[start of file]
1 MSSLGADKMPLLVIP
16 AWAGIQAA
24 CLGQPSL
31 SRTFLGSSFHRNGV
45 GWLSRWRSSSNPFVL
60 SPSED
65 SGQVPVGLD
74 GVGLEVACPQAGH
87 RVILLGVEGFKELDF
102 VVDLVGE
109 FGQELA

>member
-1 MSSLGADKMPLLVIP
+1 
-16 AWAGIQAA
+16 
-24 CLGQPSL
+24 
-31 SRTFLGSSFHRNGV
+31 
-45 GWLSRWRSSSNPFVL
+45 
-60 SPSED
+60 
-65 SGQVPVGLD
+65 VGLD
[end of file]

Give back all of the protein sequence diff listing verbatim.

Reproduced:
1 MSSLGADKMPLLVIP
16 AWAGIQAA
24 CLGQPSL
31 SRTFLGSSFHRNGV
45 GWLSRWRSSSNPFVL
60 SPSED
65 SGQVPVGLD
74 GVGLEVACPQAGH
87 RVILLGVEGFKELDF
102 VVDLVGE
109 FGQELA

>member
-1 MSSLGADKMPLLVIP
+1 
-16 AWAGIQAA
+16 
-24 CLGQPSL
+24 
-31 SRTFLGSSFHRNGV
+31 
-45 GWLSRWRSSSNPFVL
+45 
-60 SPSED
+60 
-65 SGQVPVGLD
+65 VGLD